Using Oracle's Parallel Execution Features
The full list of Oracle parallel execution features currently includes the following
Operations That Can Be Parallelized
Oracle can parallelize operations that involve processing an entire table or an entire partition. These operations include:
Oracle divides the task of executing a SQL statement into multiple smaller units, each of which is executed by a separate process. When parallel execution is used, the user's shadow process takes on the role of the parallel coordinator. The parallel coordinator is also referred to as parallel execution coordinator or query coordinator.
The parallel coordinator does the following:
The Pool of Parallel Slave Processes
Oracle maintains a pool of parallel slave processes for each instance. The parallel coordinator for a SQL statement assigns parallel tasks to slave processes from this pool. These parallel slave processes remain assigned to a task until its execution is complete. After that, these processes return to the pool and can be assigned tasks from some other parallel operation. A parallel slave process serves only one SQL statement at a time.
The following parameters control the number of parallel slave processes in the pool:
It takes time and resources to create parallel slave processes. Since parallel slave processes can serve only one statement at a time, you should set PARALLEL_MIN_SERVERS to a relatively high value if you need to run lots of parallel statements concurrently. That way, performance won't suffer from the need to constantly create slave processes.
You also need to consider how to set PARALLEL_MAX_SERVERS. Each parallel slave process consumes memory. Setting PARALLEL_MAX_SERVERS too high may lead to memory shortages during peak usage times. On the other hand, if PARALLEL_MAX_SERVERS is set too low, some operations may not get a sufficient number of parallel slave processes.
The Degree of Parallelism
The number of parallel slave processes associated with an operation is called its degree of parallelism . Don't confuse this term with the DEGREE keyword. They aren't exactly the same thing. In Oracle, the degree of parallelism consists of two components, the number of instances to use and the number of slave processes to use on each instance. In Oracle's SQL syntax, the keywords INSTANCES and DEGREE are always used to specify values for these two components as follows:
Level of parallel execution
The degree of parallelism used for a SQL statement can be specified at three different levels:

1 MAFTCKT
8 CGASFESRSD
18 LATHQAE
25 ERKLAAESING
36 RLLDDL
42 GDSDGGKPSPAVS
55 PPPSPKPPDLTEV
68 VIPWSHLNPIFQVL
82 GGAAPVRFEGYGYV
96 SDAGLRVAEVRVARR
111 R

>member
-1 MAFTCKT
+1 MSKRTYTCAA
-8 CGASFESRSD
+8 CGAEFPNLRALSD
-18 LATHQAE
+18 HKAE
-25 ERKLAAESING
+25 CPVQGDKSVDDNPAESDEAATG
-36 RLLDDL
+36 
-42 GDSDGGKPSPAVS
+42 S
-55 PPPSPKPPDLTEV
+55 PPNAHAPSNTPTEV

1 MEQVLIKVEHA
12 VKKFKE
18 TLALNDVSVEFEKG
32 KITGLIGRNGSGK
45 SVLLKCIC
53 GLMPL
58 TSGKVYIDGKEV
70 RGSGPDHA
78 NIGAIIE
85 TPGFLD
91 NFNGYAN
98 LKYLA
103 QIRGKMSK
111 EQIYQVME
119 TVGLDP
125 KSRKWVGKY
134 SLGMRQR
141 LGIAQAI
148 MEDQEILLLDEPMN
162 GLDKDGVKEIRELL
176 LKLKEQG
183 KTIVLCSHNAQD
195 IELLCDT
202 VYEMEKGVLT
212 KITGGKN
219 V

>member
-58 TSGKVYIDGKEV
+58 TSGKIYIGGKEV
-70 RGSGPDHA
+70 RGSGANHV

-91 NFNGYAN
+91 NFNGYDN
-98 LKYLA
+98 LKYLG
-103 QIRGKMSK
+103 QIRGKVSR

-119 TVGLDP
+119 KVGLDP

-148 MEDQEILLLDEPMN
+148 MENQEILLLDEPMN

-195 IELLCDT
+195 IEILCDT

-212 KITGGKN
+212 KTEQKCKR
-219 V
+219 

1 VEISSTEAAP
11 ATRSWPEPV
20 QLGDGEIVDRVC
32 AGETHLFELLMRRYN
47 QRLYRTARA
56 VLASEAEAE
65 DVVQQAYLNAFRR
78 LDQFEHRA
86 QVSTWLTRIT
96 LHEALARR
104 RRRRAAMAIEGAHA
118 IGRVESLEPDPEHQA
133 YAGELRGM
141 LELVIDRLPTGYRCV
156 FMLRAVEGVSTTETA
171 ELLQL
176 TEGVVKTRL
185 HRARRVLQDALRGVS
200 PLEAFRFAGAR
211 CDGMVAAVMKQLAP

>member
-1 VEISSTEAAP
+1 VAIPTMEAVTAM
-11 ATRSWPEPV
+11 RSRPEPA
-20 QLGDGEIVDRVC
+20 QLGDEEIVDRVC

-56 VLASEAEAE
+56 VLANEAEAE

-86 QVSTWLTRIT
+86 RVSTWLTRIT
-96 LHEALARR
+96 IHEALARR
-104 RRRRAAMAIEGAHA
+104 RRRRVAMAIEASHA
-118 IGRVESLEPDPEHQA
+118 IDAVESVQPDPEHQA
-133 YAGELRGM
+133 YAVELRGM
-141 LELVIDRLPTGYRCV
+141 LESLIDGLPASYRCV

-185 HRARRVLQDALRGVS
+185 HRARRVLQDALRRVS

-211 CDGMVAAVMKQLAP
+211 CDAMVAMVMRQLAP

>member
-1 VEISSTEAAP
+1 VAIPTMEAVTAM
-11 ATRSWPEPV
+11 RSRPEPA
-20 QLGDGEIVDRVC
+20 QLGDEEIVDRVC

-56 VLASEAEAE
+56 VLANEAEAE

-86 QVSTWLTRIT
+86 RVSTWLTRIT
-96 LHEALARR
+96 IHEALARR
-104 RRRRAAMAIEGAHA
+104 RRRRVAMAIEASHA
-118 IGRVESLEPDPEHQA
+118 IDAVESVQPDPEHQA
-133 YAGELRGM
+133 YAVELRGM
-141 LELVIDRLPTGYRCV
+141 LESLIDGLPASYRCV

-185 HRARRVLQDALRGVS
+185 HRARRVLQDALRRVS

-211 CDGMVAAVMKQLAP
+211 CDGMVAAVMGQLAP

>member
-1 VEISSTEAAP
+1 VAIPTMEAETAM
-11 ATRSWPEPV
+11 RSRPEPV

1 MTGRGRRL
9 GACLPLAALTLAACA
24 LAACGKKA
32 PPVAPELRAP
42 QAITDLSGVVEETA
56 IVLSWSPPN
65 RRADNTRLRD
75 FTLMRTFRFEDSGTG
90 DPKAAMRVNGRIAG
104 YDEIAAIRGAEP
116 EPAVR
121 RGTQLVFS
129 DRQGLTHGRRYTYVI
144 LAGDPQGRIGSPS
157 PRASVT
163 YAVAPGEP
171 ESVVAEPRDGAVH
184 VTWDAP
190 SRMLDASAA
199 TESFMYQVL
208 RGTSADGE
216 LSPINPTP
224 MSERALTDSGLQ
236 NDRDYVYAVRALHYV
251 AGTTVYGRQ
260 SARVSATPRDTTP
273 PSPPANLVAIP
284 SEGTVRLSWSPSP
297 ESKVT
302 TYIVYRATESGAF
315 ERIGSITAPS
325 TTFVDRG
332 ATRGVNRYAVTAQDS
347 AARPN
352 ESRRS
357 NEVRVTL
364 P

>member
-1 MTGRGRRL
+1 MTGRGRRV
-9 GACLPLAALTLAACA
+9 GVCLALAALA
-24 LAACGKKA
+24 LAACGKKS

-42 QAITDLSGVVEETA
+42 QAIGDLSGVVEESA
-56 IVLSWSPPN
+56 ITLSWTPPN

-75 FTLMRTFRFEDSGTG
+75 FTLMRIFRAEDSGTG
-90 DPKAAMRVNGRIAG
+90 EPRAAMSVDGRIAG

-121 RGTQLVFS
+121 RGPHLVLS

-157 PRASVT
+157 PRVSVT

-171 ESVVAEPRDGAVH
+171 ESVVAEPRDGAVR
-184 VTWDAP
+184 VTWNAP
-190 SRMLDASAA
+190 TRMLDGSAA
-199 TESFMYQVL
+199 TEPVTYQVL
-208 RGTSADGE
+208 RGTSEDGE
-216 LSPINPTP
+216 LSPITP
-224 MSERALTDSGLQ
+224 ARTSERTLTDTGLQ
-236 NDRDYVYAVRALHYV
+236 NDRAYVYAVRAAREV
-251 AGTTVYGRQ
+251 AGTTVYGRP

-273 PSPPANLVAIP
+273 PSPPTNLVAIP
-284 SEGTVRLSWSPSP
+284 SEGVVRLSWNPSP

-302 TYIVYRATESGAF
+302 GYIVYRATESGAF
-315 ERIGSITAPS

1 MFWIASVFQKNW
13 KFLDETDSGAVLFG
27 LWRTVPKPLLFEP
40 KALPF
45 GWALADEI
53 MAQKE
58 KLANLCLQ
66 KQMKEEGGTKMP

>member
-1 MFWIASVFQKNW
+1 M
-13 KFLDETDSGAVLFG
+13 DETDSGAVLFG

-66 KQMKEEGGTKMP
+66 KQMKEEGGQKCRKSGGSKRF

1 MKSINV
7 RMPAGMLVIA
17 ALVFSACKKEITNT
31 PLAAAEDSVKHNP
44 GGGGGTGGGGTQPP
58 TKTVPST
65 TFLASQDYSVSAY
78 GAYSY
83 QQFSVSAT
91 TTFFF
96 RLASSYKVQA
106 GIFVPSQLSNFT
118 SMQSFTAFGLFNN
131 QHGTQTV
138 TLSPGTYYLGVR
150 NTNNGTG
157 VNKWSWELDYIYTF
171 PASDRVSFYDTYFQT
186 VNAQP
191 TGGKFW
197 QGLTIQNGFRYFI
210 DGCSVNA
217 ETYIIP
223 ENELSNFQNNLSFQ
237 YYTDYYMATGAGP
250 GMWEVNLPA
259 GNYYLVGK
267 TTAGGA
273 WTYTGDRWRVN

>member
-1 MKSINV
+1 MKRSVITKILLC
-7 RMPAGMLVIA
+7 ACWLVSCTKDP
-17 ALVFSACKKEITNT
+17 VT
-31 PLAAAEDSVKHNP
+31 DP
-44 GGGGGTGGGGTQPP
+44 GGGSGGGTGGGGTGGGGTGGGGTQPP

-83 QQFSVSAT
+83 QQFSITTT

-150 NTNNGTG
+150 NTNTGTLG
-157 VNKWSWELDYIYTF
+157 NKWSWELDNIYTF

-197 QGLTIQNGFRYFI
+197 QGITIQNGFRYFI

Oracle determines the degree of parallelism to use for a SQL statement by checking each item in this list in the order shown. Oracle first checks for a degree of parallelism specification at the statement level. If it can't find one, it then checks the table or index definition. If the table or index definition does not explicitly specify values for DEGREE and INSTANCES, Oracle uses the default values established for the instance.
Specifying the degree of parallelism at the statement level
You can specify the degree of parallelism at the statement level by using hints or by using a PARALLEL clause. PARALLEL and PARALLEL_INDEX hints are used to specify the degree of parallelism used for queries and DML statements. However, DDL statements that support parallel execution provide an explicit PARALLEL clause in their syntax.
SELECT /*+ PARALLEL(orders,4,1) */ COUNT(*)
Specifying the degree of parallelism at the object definition level
You can specify the degree of parallelism to use for a table or an index when you create it. You do that by using the PARALLEL clause of the CREATE TABLE and CREATE INDEX statements.
You also can specify a PARALLEL clause when you alter a table or an index.
ALTER TABLE order_items PARALLEL (DEGREE 4);
When you specify DEGREE and INSTANCES values at the table or index level, those values are used for all SQL statements involving the table or index unless overridden by a hint.
Specifying the degree of parallelism at the instance level
Each instance has associated with it a set of default values for DEGREE and INSTANCES. The default DEGREE value is either the number of CPUs available or the number of disks upon which a table or index is stored, whichever is less.
Oracle will use the instance-level defaults whenever the keyword DEFAULT is used in a hint or in a table or index definition. Oracle also will use the instance-level defaults when there are no hints and when no degree of parallelism has been specified at the table or index level.